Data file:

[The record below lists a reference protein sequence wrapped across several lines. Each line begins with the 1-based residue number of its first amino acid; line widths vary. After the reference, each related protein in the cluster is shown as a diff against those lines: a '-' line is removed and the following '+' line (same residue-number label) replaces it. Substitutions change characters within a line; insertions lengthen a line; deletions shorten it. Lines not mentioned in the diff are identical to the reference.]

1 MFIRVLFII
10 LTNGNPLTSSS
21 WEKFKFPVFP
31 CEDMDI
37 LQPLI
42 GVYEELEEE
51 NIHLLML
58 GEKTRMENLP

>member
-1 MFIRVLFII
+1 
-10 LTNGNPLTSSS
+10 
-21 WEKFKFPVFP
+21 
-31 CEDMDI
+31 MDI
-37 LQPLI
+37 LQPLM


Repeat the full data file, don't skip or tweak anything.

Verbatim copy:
[The record below lists a reference protein sequence wrapped across several lines. Each line begins with the 1-based residue number of its first amino acid; line widths vary. After the reference, each related protein in the cluster is shown as a diff against those lines: a '-' line is removed and the following '+' line (same residue-number label) replaces it. Substitutions change characters within a line; insertions lengthen a line; deletions shorten it. Lines not mentioned in the diff are identical to the reference.]

1 MFIRVLFII
10 LTNGNPLTSSS
21 WEKFKFPVFP
31 CEDMDI
37 LQPLI
42 GVYEELEEE
51 NIHLLML
58 GEKTRMENLP

>member
-1 MFIRVLFII
+1 
-10 LTNGNPLTSSS
+10 
-21 WEKFKFPVFP
+21 
-31 CEDMDI
+31 MDI
-37 LQPLI
+37 LQPLM